PI signed on to this amicus brief developed by the National Housing Law Project, the Food Research & Action Center, Center for Law and Social Policy, and other groups to oppose the administration's public charge rule. The amicus brief argues that changes to public charge will result in immigrants forgoing crucial public benefits that promote self-sufficiency and that by foregoing benefits, the end result will be greater housing instability, homelessness, hunger and illness.
September 18, 2019
In a letter to the US Department of Agriculture, PI strongly opposed the Food and Nutrition Service’s proposed rule to eliminate the Supplemental Nutrition Assistance Program’s broad-based categorical eligibility option.
Prevention Institute signed on to an amicus brief filed with the Supreme Court, concerning potential inclusion of a citizenship question on the 2020 Census and the risk of undercounting -- and thus under-representing and under-resourcing -- immigrant and Latino communities.
PI provided comments on the Healthy People 2030 Core, Developmental and Research Objectives.
November 9, 2018
PI submitted a public comment letter opposing proposed changes to the public charge rule. Read the letter here.
June 21st 2018
PI's joint letter with TFAH, APHA, NACCHO, PHI, and ASPPH urges the U.S. Department of Homeland Security and the U.S. Department of Health and Human Services to reunite the families who have been separated during the "zero tolerance" policy and provide the necessary health and mental health services to mitigate any long-term effects of adverse childhood experiences that children of these families may have experienced due to separation.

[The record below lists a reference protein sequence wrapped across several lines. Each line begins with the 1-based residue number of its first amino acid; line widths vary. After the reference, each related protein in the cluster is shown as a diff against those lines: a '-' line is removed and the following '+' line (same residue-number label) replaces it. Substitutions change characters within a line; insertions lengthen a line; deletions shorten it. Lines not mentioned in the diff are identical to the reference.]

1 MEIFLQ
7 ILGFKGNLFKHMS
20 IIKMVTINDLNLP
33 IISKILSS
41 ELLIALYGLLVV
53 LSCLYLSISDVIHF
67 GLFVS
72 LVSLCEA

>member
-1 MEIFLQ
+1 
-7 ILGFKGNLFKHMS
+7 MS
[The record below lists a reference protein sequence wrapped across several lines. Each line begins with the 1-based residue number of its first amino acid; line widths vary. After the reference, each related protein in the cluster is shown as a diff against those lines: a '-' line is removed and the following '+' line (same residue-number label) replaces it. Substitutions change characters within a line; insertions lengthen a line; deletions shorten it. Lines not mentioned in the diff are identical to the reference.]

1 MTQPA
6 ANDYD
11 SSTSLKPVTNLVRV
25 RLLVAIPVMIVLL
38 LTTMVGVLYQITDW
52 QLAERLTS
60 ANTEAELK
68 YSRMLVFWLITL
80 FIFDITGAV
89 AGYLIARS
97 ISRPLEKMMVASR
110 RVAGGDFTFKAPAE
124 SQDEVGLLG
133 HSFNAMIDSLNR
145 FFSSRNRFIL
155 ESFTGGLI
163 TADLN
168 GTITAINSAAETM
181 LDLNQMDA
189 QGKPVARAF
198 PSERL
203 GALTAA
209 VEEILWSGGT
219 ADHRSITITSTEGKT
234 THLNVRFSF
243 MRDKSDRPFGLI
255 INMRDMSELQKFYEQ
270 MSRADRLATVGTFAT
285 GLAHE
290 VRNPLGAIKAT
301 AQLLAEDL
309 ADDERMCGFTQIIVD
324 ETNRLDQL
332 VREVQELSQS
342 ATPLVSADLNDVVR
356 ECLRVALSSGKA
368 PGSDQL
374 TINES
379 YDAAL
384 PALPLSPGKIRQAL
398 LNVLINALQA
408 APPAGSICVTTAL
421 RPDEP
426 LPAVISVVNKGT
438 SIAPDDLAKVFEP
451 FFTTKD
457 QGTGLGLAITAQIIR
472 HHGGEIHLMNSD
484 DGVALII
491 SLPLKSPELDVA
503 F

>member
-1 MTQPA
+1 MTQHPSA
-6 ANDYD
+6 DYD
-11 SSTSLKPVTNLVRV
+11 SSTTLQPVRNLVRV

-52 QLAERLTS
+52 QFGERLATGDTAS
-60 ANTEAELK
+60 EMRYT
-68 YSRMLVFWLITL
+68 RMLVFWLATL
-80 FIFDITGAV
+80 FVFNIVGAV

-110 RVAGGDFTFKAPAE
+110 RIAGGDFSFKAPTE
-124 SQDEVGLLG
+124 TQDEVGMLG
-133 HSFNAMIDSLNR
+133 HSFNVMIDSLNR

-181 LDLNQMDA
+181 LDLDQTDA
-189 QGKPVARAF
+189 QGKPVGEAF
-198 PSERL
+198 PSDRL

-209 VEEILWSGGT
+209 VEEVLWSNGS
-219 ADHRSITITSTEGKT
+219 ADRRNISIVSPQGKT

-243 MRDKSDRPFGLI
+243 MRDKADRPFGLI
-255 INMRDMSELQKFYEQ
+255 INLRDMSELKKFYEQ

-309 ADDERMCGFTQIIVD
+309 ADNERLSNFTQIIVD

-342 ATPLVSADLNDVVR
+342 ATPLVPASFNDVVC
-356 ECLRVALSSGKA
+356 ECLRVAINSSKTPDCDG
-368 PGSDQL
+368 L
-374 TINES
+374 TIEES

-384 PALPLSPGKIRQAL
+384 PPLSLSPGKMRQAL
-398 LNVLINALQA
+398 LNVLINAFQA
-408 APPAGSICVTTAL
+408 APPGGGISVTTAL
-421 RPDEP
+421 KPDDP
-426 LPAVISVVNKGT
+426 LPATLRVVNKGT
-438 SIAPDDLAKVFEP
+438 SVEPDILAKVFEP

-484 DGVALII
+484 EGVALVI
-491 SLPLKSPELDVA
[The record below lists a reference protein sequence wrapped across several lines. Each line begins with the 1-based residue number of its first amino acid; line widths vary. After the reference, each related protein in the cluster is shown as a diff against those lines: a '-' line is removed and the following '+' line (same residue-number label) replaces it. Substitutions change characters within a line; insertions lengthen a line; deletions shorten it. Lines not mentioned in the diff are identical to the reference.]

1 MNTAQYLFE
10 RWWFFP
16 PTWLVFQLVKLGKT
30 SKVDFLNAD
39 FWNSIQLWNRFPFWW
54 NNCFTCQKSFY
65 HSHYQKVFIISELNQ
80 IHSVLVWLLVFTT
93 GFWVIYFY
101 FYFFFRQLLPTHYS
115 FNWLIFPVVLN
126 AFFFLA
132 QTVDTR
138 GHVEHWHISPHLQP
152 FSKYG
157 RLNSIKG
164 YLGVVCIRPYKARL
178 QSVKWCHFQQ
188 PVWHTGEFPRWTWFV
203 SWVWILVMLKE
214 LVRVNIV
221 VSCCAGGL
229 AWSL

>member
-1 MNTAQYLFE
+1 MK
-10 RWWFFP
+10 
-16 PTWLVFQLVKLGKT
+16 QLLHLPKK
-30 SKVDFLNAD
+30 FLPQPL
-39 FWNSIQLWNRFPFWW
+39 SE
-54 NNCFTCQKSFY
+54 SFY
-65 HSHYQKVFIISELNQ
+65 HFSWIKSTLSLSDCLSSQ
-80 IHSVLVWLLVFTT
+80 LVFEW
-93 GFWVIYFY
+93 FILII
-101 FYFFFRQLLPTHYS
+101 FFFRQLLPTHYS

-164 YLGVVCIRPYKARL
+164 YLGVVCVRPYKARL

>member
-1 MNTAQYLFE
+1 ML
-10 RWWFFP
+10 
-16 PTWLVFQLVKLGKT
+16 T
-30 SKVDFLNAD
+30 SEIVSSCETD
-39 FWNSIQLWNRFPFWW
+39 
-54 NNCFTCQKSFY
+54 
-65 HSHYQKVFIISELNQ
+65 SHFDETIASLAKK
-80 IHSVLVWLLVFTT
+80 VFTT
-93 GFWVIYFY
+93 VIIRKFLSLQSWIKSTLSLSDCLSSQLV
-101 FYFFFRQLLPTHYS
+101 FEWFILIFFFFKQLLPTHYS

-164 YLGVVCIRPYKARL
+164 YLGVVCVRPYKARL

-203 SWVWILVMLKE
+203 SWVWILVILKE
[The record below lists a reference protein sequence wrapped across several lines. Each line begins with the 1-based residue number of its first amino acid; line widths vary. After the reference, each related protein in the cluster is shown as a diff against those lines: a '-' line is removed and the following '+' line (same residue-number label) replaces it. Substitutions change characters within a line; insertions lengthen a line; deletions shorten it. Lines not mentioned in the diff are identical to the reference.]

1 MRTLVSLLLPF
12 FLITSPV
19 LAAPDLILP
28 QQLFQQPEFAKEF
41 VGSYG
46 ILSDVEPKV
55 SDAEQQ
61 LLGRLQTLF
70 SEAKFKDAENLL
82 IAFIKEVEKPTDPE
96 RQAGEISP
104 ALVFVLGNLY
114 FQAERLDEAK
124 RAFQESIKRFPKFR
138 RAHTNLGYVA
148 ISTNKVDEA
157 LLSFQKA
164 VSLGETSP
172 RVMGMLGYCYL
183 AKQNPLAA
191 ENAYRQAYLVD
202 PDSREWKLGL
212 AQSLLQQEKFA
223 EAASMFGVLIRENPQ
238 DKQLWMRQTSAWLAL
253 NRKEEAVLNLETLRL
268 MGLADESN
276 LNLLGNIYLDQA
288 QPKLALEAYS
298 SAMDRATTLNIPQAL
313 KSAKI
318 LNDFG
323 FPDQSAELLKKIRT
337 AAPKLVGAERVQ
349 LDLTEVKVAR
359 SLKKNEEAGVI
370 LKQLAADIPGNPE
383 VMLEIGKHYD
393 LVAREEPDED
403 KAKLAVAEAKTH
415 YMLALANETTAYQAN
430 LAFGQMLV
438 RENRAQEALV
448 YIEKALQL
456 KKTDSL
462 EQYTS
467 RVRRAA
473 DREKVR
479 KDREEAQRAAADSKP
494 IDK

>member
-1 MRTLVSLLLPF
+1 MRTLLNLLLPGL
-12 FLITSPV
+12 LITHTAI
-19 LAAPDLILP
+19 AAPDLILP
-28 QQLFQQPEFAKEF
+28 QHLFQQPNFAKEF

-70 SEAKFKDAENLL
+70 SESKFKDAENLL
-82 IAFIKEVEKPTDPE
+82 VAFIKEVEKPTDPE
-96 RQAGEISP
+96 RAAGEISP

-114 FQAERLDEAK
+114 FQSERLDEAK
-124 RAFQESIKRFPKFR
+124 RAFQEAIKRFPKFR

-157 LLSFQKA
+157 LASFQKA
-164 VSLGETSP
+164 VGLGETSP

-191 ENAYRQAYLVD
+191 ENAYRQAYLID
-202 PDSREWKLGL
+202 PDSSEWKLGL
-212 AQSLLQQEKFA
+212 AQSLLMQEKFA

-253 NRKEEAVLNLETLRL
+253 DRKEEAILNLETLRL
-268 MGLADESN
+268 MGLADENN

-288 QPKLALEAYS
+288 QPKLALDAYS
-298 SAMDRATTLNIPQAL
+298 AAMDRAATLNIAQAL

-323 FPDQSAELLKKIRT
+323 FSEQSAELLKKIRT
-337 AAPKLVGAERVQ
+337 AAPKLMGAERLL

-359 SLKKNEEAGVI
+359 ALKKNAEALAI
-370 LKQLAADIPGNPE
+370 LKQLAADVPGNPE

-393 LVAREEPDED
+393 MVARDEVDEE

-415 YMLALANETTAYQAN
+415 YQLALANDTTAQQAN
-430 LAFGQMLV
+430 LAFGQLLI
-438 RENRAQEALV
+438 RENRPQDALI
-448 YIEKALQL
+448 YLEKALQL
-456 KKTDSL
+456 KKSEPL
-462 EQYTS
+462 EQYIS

April 20th 2018
In support of the youth-led movement challenge to the status quo on guns, and renewed calls for action to address gun violence, Prevention Institute released an updated list of recommendations to prevent multiple forms of gun violence.
PI’s action alert applauds Senator Collins and Senator John McCain for speaking out against the Graham-Cassidy bill and the process that produced it.
PI and the leadership from the American Public Health Association, Public Health Institute, and Trust for America’s Health released a joint statement and call to action denouncing the Graham-Cassidy healthcare bill.
PI issues a call to thank Senator John McCain for standing up for an open, transparent, bipartisan path forward on healthcare